Warner Music Fined $14 Million Over Happy Birthday Song

By on February 17, 2016 in ArticlesMusic News

Well THIS is interesting, people. Warner/Chappell music has been raking in the big bucks for YEARS from licensing use of the "Happy Birthday to You" song. Now, it turns out the company never had the right to charge for using the song!

Pretty much everyone in the world knows the "Happy Birthday to You" song. Warner/Chappell Music has claimed to own the rights to the song since 1949. The song dates back to sometime before 1893 and was written by sisters Mildred and Patty Hill. The rights to the song were thought to have then later been transferred to Summy Co., a company which Warner bought years later. For 66 years, Warner demanded licensing fees from filmmakers, musicians, artists, and other people who used the song in a public setting. That's why your local TGI Friday's has to make up a dumb version of the song rather than sing the traditional song. It is estimated this netted Warner's music division $2 million a year.

Then, in 2013 a group of artists sued Warner music. They alleged that the company didn't actually have the rights to the song. Their reasoning was that not only did Warner not have a paper trail of agreements regarding their acquisition of the song, but it also is not clear what the real origins of the song are.

Getty Images
Getty Images

Before the case ever even went to trial, the judge awarded a victory to the plaintiffs on the grounds that there is absolutely no evidence that the Hill sisters ever formally transferred their rights to "Happy Birthday to You" to Summy Co., therefore Warner/Chappell never had any rights to charge for licensing the song.

As a result of this ruling, Warner/Chappell had no reasonable option other than to settle the case. The settlement was announced in December of 2015 and the amount and terms of the settlement were finally made public this week.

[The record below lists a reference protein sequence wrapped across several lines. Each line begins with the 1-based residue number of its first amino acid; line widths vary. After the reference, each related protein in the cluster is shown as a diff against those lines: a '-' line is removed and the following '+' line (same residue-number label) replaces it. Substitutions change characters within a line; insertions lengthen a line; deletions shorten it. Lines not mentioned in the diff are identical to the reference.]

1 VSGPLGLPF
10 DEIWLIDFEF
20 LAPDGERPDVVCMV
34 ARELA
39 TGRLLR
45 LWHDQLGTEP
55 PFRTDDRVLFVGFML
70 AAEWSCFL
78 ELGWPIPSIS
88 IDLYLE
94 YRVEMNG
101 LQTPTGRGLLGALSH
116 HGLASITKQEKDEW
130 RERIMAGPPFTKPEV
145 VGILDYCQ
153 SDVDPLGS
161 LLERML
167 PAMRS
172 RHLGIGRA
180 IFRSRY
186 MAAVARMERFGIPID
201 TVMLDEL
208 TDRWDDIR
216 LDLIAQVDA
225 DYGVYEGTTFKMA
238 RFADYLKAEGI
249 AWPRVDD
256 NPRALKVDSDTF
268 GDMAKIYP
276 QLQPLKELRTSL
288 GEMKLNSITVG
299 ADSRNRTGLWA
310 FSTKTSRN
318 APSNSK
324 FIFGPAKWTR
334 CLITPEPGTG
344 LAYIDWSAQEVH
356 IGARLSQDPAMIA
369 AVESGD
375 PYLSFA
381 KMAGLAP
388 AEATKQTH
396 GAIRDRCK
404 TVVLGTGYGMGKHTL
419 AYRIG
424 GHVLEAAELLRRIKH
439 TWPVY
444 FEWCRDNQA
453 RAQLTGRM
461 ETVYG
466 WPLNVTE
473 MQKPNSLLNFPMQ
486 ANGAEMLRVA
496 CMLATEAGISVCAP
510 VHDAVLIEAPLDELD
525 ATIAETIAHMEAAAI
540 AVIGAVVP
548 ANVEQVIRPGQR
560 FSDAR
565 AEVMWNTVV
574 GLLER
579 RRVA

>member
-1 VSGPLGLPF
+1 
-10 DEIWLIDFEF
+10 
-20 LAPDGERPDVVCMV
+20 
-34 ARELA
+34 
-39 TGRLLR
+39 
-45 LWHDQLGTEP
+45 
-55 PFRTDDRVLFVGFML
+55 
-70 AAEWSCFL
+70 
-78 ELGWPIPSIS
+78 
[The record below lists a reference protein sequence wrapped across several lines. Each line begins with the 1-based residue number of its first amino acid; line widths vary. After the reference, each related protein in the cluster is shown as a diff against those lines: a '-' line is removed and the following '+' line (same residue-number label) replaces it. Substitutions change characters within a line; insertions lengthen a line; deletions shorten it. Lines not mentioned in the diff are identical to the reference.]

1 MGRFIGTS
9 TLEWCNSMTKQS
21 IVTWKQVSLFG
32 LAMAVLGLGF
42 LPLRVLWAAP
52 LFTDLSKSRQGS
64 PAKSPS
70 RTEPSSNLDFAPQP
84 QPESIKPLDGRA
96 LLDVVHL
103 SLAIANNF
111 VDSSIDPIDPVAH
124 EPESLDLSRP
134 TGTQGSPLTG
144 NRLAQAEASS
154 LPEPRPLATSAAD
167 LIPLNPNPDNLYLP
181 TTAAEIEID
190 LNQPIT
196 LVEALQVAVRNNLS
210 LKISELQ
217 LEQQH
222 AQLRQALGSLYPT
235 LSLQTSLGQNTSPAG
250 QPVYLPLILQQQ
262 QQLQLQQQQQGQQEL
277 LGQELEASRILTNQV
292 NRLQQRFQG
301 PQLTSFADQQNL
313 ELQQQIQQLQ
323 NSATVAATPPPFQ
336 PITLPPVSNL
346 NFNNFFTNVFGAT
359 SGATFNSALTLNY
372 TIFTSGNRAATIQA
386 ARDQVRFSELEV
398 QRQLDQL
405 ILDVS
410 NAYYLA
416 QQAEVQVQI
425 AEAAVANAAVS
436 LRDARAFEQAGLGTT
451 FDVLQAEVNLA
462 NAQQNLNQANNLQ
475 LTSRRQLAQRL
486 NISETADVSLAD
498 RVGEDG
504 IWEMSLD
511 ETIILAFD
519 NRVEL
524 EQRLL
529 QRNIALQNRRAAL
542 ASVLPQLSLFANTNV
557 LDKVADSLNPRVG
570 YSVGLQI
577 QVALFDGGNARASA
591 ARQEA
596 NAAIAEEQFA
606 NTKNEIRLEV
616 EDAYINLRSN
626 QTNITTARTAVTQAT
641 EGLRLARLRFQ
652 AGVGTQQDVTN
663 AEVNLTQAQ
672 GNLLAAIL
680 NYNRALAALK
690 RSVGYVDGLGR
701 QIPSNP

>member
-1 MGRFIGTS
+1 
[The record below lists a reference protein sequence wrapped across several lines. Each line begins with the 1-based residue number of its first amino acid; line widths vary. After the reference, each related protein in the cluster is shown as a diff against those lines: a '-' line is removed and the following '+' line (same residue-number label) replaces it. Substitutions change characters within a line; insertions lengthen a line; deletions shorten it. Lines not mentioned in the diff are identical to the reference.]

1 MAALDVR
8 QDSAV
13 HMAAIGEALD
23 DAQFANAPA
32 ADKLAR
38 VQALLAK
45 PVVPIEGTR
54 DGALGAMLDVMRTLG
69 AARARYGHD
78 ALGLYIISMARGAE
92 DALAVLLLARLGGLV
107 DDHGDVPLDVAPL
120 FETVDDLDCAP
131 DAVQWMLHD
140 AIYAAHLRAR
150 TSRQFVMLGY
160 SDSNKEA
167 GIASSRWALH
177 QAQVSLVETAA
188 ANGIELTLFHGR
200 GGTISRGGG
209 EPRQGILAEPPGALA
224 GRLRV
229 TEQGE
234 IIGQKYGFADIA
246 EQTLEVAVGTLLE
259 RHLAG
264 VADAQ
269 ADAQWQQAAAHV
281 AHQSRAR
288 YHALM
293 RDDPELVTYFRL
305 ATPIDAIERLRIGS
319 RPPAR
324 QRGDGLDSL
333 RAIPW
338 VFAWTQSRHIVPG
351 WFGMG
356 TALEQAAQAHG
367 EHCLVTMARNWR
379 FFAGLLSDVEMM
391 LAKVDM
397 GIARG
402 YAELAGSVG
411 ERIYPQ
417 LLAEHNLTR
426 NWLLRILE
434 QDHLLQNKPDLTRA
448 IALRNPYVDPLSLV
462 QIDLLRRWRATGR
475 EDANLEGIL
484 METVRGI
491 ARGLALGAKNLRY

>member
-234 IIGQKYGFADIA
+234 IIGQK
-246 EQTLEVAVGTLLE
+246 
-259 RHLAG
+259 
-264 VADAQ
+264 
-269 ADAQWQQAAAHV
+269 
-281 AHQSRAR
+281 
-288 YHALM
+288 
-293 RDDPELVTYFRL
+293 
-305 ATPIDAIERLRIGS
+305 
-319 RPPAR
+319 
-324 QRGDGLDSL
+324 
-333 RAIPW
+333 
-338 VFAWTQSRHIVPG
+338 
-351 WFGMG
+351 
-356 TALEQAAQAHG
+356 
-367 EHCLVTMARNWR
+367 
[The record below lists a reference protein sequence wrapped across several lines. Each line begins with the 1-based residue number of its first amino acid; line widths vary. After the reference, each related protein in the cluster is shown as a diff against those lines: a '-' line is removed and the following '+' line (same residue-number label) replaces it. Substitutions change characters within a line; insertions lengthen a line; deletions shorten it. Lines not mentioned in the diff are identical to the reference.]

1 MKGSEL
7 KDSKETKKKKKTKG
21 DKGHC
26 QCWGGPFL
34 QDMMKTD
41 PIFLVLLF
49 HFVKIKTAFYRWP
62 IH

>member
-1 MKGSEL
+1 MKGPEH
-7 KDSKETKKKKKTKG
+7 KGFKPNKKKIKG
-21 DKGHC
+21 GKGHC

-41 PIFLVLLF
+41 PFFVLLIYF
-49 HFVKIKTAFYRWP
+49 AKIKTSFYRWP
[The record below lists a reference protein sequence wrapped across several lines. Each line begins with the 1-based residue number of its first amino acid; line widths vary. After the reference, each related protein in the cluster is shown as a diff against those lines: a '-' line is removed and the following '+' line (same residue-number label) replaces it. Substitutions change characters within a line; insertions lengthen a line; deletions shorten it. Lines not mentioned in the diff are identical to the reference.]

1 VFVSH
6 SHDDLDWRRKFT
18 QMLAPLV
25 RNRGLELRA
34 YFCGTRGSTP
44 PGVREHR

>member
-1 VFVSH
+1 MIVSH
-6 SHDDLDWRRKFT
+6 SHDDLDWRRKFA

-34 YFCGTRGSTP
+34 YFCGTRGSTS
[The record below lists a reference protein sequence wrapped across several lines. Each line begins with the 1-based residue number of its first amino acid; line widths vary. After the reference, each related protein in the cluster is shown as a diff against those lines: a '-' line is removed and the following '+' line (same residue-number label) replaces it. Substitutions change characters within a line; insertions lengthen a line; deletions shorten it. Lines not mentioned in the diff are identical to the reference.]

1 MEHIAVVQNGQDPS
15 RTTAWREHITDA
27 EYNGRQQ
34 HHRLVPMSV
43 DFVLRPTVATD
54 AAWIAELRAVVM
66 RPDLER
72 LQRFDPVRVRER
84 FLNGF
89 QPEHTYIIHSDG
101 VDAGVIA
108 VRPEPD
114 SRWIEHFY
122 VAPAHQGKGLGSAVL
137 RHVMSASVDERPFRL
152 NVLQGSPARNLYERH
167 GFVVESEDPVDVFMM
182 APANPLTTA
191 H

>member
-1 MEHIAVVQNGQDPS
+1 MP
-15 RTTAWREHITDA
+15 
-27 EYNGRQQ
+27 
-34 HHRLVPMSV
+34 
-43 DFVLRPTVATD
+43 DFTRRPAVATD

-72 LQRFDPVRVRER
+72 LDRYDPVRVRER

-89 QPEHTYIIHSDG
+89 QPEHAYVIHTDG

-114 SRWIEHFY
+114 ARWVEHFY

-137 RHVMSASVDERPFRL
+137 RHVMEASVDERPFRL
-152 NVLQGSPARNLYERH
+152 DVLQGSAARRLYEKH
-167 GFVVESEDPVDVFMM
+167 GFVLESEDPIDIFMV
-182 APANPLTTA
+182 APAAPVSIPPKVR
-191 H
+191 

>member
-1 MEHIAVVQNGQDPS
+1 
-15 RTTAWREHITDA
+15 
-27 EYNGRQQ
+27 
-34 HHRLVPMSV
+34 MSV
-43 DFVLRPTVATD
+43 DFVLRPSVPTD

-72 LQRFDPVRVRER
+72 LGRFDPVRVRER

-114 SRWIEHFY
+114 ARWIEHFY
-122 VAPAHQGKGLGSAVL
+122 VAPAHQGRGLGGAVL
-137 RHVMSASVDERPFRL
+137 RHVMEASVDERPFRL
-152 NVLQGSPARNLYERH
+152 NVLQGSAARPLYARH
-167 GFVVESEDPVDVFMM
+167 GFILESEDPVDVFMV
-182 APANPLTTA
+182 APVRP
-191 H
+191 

Warner agreed to create a settlement fund of $14 million to reimburse people who paid Warner/Chappell Music (or one the companies that preceded it) licensing fees for "Happy Birthday to You." Anyone who did pay the licensing fee in the years since 1949 will be eligible to receive a chunk of the settlement. Warner also officially relinquished any claim to any rights to the song.

Additionally, Warner agreed to not oppose a request to officially enter the "Happy Birthday to You" song into the public domain. That makes the song technically an orphan song, meaning that someone could step up and attempt to claim ownership of it. Currently, there are no known outstanding copyright claims on the song.

The $14 million settlement is a significant amount, but it isn't anywhere close to the amount Warner/Chappell has raked in in licensing fees for the song over the past 66 years.

The "Happy Birthday to You" suit settlement signals the end of one of the most prominent copyright disputes in recent history.

It also means everyone is free to sing "Happy birthday to You…" loud and proud in public without worrying that someone will tap you on the shoulder and demand a licensing fee. It also means that Outback Steakhouse can finally sing a proper Happy Birthday song when you dine there on your birthday.

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